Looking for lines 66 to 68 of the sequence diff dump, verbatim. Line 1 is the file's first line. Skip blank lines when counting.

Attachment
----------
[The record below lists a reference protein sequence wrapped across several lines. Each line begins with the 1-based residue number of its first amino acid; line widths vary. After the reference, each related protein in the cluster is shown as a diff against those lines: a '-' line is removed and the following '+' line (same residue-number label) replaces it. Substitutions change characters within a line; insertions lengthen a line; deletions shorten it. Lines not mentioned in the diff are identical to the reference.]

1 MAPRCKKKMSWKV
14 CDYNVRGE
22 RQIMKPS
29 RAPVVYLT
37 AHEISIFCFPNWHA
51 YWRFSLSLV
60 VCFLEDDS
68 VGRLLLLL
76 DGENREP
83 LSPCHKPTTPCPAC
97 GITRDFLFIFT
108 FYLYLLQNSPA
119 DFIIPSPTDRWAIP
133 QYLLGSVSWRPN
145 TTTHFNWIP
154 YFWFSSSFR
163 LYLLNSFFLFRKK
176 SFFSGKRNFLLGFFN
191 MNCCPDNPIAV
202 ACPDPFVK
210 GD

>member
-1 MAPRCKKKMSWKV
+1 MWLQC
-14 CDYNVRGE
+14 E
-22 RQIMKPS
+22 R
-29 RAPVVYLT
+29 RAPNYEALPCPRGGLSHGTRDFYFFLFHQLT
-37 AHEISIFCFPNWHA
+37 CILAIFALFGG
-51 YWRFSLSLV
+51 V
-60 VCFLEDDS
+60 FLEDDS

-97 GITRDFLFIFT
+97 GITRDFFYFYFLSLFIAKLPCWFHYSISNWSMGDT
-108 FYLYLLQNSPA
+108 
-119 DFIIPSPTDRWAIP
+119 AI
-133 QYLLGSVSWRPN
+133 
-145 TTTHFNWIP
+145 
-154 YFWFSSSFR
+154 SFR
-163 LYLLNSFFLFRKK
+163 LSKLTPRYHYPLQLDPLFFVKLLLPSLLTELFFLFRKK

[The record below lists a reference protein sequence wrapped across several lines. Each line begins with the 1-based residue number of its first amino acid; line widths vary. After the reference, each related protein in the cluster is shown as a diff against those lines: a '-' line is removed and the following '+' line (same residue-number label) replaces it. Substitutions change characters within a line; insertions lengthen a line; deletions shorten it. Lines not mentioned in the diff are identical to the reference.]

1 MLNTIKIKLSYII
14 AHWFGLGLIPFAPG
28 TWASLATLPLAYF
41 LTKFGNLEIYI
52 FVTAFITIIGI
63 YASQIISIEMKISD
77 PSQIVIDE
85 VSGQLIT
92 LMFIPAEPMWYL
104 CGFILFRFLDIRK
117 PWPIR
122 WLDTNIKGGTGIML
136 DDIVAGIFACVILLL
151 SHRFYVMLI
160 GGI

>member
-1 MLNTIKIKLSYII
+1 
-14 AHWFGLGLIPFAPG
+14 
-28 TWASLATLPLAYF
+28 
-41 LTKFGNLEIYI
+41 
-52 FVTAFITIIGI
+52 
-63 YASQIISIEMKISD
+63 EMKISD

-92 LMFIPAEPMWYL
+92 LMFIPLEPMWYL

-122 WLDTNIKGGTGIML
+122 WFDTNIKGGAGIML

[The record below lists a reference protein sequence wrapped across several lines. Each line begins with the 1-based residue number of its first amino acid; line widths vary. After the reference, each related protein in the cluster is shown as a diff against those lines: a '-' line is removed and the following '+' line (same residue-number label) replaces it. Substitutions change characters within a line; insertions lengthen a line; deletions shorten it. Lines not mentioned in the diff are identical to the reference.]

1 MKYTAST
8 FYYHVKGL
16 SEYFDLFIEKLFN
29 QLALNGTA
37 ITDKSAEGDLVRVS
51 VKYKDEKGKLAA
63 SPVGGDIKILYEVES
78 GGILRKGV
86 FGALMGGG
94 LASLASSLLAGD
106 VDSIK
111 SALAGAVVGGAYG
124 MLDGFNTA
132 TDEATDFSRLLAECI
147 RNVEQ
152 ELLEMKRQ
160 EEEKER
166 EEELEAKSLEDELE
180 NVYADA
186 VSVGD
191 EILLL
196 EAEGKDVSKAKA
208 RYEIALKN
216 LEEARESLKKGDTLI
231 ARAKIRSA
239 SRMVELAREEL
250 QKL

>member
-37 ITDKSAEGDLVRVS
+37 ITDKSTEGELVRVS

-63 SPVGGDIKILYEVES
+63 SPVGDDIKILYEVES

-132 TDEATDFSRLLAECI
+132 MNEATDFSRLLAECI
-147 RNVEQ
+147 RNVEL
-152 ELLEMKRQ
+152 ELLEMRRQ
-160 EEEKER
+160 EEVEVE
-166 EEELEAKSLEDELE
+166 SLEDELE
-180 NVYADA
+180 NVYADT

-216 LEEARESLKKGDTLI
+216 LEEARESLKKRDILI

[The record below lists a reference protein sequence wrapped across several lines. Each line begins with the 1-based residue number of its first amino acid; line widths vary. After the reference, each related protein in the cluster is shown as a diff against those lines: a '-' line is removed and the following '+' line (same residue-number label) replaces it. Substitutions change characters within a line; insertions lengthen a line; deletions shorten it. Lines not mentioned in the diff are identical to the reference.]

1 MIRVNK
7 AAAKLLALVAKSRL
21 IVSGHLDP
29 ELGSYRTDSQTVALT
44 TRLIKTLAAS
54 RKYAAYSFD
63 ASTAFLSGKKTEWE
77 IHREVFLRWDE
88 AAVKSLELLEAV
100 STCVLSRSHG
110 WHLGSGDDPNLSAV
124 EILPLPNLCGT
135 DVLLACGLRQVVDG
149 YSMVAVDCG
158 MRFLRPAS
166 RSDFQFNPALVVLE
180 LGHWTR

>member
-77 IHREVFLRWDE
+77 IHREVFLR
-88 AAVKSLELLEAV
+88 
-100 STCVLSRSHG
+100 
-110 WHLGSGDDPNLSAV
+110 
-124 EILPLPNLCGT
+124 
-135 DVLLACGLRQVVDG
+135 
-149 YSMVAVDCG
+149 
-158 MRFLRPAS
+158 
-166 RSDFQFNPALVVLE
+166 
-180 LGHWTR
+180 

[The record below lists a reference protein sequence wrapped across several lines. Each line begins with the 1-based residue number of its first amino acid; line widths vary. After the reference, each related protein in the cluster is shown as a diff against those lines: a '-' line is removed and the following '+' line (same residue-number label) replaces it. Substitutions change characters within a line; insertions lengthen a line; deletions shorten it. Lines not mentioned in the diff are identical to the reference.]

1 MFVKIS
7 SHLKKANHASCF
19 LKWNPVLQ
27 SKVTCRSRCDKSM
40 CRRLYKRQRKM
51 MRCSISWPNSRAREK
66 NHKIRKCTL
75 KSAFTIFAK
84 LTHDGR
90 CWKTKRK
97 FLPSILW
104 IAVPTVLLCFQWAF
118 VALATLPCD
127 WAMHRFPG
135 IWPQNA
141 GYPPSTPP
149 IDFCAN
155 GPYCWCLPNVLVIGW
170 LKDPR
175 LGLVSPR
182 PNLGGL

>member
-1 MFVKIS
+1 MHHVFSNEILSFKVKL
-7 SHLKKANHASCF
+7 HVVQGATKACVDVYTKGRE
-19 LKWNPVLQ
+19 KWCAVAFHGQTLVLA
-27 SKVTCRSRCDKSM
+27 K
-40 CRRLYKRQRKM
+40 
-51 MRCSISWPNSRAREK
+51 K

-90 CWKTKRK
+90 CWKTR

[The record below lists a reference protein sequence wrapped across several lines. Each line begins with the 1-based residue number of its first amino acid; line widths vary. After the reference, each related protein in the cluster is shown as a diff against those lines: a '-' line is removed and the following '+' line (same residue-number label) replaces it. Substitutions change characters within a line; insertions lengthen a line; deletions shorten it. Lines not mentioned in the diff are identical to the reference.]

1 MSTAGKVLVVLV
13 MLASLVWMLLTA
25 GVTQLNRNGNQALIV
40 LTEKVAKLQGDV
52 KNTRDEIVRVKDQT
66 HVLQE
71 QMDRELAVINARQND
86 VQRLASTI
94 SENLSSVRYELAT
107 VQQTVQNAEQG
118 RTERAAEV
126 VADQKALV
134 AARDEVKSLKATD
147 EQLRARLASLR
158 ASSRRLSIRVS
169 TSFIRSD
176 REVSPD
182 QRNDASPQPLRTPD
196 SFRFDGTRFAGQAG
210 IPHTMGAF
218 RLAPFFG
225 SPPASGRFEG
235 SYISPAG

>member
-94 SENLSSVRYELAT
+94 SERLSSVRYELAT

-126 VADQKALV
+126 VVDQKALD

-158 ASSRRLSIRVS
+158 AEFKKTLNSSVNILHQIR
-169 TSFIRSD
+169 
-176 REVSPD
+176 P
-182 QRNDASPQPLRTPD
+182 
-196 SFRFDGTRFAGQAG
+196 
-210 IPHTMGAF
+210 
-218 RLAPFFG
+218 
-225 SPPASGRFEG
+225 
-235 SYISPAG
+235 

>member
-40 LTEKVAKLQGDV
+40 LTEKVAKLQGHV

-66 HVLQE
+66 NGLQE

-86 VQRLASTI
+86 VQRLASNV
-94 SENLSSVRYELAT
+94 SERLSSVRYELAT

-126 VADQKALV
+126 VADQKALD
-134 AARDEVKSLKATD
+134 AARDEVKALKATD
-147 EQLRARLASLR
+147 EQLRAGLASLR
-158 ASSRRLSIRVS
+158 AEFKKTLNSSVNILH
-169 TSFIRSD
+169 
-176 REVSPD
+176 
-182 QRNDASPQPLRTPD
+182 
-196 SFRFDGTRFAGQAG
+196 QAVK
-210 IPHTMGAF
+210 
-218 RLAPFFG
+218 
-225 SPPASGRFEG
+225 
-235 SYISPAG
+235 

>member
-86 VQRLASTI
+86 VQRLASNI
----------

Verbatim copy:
151 SHRFYVMLI
160 GGI

>member